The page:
Saturday, 5 March 2011

Grantchester, Cambridgeshire

I had a meeting in Cambridge last Tuesday so decided to fill in a few holes in my visit map and left early to drop in on Harston, Hauxton, Trumpington and Grantchester. Following a glorious weekend of sunshine, which seemed to presage Spring, it was overcast with an easterly wind and frankly, bloody cold - not ideal churching conditions.

I don't know whether it was the dour 'Cambridge' style of the churches, the weather or a combination of both but I was severely disappointed.

Grantchester itself is lovely, a little too far up it's arse for my taste, but still lovely nevertheless and SS Andrew and Mary does not detract. The church and the setting are both perfect but the interior was dark and gloomy and lacked soul. The problem lies with the Victorian south aisle, the truly hideous arches and, I suspect years of mistreatment during the reformation, Dowsing's attentions and the said Victorian makeover. Having said that I took 58 pictures so there is some interest therein, particularly the chancel which I imagine on a bright day would be light and airy. The solution seems to be to visit when the sun is out!

The churches suffered comparison with my trip on Friday - back to sunshine, relative warmth and a romp through Suffolk with Cavendish and Long Melford thrown in...any Cambridgeshire church is going to find it hard to live up to those high standards!

ST ANDREW AND ST MARY. That there was a Norman or a Late Saxon church here is proved by the fragments placed in the S wall when this was rebuilt in 1877. There are a small window, some interlace panels, and some zigzag. As for the present church what raises it high above the run of Cambridgeshire village churches is its splendid chancel. Outside it is ashlar-faced and has windows with decidedly original flowing tracery, especially one design occurring twice on the N and once on the S side. These side windows are of three lights, the E window is of five and of a more common Dec type of tracery (renewed). Internally all these windows have nook-shafts, and between them are tall two-light blank arches under one nodding ogee arch. Nodding ogee arches above the sculpture niches l. and r. of the E window, and even above the piscina. Low ogee recess in the N wall, no doubt once containing the tomb of the founder or donor of this chancel. The designers came probably from the Lady Chapel workshop at Ely. Chancel arch double-chamfered on semi-octagonal responds. The rest of the church is quickly described. W tower plastered and embattled with a short lead spire. Two W windows above each other, the lower with the shield of Bishop Fordham of Ely who ruled from 1388 to 1426. That dates the tower. Nave without aisles; Perp windows. The easternmost of them goes lower down than the others and has an elaborately moulded frame. It may replace a Dec transept window. N porch half-timbered. - PULPIT. Jacobean. - PLATE. Chalice and Paten of 1648 ; Paten of 1723. MONUMENT. Now at the E end of the S aisle. Tomb-chest with five quatrefoil panels. Perp arch above with traceried spandrels.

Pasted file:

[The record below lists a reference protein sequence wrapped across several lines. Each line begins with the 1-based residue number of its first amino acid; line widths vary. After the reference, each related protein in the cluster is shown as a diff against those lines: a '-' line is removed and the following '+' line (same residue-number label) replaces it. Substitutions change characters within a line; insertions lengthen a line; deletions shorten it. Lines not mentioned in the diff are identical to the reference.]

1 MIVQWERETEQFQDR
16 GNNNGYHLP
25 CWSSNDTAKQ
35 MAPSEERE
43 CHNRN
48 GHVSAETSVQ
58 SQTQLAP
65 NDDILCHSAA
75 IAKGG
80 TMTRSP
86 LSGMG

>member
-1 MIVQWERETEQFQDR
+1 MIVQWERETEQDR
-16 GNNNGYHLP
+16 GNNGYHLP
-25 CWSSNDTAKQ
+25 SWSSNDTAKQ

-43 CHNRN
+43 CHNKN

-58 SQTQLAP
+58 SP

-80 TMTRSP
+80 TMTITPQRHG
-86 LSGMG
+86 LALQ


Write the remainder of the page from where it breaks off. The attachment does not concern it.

SS Andrew & Mary (3)

SS Andrew & Mary (4)

Pelican in her piety (1)

Norman window

Mee has a fulsome entry for Grantchester so I've extracted his thoughts on the church:

The medieval church has a small window which may be Saxon, and part of a Norman doorway, and built with them into the walls are Roman tiles and pieces of a Roman quern. The massive round bowl of the font is Norman.

It is a Tudor porch with a timbered gable which leads us inside, where candles still light the dim hours, burning in upright candelabra standing like little trees among the benches. There is a Jacobean pulpit and fragments of old glass in the windows, but it is the lovely 14th century chancel that Grantchester’s people delight in; it is an exquisite possession. The walls on each side above the stringcourse have a series of windows and fine niches in brick making an arcade of niches linking up the windows with their flowing tracery. The decoration runs round the east wall where the lovely window has tracery like a great butterfly among leaves. The arch into the chancel is 15th century. A low medieval tomb carved with flowers and shields has lost its brasses. A brass inscription tells of Robert Nimmo, a naval chaplain who was drowned on his homeward voyage in 1880. In the churchyard lies the first principal of Newnham College, Anne Jemina Clough. Here also is the peace memorial with Rupert Brooke’s name and 16 others, the "men with splendid

Flickr set.

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